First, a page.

Cracks Appear in Regulation as EU Delays MiCA

Mica, EU, cryptocurrency, regulation

What a difference a week makes.

It was only on Nov. 2 that Coindesk exposed the ties between FTX and Alameda Research, the crypto exchange and trading firm both owned by Sam Bankman-Fried.

But within days, the realization Alameda’s wealth rested on FTT tokens — essentially a cryptocurrency its sister company conjured out of thin air — led to what is being called the crypto equivalent of a bank run.

As the industry woke up on Wednesday (Nov. 9) to the news that it has been dealt yet another near-fatal blow as Binance pulled out of a last-minute deal to save the embattled FTX, the need for effective oversight regimes for companies that now hold the fate of billions of investor’s dollars in their hands has never been clearer.

All this happened just as regulators around the world were starting to give the crypto industry a much-needed sheen of credibility.

Even so, the point of crypto regulation should be to prevent the kind of opaque corporate interconnections that were the downfall of Alameda-FTX. One of the guiding principles of financial regulation for banks, for example, is that there should be at least some degree of separation between investment and retail banking. History teaches that when they become too entwined, the results can be disastrous.

In light of the latest dramatics, there are important lessons to be learned by those who write the rules by which exchanges like FTX play.

After all, FTX has been licensed by more than a dozen regulators worldwide, including many that were specifically set up to oversee crypto firms.

Related: FTX Deal Collapse Shines Light on Shaky Crypto Ecosystem

Most recently, this month the exchange launched in the United Arab Emirates thanks to a licence granted by Dubai’s Virtual Asset Regulatory Authority (VARA).

But as Dubai attempts to court the world’s crypto companies with the promise of regulatory clarity, critics have pointed out that the VARA has yet to release any comprehensive regulatory framework that companies can use to create or launch products.

What’s more, following FTX’s fall from grace, there will likely be questions over how the firm was able to gain regulatory approval without concerns being raised about its liquidity framework and ability to safeguard investor’s funds.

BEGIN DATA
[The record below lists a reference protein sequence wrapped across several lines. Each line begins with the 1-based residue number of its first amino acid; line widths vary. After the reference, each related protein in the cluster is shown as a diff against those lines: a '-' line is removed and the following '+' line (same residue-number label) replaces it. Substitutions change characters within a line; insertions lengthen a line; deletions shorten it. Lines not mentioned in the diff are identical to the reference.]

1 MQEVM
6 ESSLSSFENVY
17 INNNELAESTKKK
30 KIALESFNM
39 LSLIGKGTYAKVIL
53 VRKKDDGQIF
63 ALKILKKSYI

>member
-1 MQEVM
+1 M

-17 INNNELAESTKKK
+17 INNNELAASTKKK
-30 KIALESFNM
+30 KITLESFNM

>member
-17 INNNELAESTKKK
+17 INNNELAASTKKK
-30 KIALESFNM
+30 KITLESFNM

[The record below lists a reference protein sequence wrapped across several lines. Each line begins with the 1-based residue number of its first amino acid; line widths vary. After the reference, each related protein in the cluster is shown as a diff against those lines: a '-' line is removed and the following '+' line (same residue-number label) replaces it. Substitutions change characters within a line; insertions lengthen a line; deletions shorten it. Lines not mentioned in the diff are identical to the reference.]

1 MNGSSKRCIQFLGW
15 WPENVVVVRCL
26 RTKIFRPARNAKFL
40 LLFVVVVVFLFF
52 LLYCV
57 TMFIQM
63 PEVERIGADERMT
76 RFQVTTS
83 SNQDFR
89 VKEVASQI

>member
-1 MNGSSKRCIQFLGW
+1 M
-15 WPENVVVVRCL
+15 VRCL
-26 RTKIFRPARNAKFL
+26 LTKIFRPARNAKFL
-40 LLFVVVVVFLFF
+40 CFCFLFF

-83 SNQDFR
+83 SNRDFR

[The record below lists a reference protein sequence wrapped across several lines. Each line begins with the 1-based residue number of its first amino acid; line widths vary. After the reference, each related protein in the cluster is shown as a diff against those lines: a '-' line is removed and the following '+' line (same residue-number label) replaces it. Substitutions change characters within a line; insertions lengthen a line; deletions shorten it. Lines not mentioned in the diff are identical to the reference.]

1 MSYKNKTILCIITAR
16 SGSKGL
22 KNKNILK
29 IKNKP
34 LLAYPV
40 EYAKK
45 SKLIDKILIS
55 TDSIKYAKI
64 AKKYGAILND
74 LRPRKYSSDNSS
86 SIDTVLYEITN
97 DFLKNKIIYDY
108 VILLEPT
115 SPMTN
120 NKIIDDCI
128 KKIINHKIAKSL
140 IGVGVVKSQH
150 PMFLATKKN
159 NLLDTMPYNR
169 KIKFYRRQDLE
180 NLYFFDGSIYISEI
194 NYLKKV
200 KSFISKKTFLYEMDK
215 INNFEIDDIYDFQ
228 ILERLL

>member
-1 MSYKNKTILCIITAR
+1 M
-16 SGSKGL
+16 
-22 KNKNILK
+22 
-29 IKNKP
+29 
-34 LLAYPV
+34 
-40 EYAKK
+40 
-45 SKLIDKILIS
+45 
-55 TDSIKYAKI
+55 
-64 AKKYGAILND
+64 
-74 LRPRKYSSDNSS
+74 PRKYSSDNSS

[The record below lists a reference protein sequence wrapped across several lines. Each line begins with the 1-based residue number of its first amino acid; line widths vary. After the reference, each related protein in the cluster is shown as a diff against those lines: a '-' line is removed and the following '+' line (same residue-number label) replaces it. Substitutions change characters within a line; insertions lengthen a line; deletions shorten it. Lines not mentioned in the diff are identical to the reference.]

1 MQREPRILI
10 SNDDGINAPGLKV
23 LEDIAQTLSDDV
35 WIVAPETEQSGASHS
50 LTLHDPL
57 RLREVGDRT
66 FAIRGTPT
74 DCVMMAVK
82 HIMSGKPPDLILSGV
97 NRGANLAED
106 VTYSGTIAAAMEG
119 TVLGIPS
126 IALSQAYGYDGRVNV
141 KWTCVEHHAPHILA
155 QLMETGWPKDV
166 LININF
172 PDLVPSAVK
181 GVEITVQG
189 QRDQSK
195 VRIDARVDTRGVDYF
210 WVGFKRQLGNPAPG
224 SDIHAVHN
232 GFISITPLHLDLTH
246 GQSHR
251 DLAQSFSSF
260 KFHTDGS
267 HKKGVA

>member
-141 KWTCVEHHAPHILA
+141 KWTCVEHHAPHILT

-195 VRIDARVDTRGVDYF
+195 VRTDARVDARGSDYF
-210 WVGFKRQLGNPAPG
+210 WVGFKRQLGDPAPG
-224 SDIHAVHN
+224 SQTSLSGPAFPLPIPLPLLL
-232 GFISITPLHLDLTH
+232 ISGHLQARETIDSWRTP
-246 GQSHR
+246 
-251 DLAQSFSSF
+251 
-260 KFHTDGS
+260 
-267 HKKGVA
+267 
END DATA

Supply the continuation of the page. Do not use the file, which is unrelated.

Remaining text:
Lessons for European Regulators

Among the exchange’s collection of global licenses are two European registrations held by FTX subsidiaries in Switzerland and Cyprus, the latter of which is used by the firm to passport its services across the European Economic Area.

And yet, European customers who visited the FTX website on Thursday (Nov. 10) were met with the same message as all the company’s global users: “Following recent events, please be informed that all onboarding of new clients, deposits and withdrawals has been suspended until further notice.”

That’s not the message traders want to hear if they assumed that a European stamp of approval meant their assets were in safe hands.

And that’s also not a message that trading platforms like Gemini, which this week announced its expansion into five additional European markets, will want to be associated with either.

Like other exchanges, FTX registered with the Cyprus Securities and Exchange Commission in anticipation of the coming Markets in Crypto Assets (MiCA) regulation. But although it has been agreed in principle, last week, PYMNTS reported that a vote on the EU bill was facing a delay of several months as lawmakers wrestle with the sheer complexity of the task.

With authorities around the world weighing similar legislation, in the coming weeks and months, an important conversation needs to be had regarding the need for prudential liquidity standards for crypto exchanges. This is particularly because while regulatory initiatives like MiCA enshrine requirements designed to protect consumers,  they have typically focused much more on anti-money laundering.

When the issue of consumer protection is raised, the emphasis has often been on warning about the risks of crypto investing. But as the case of FTX demonstrates, putting safeguards in place to ensure the responsible custody of crypto assets is equally, if not more, important.

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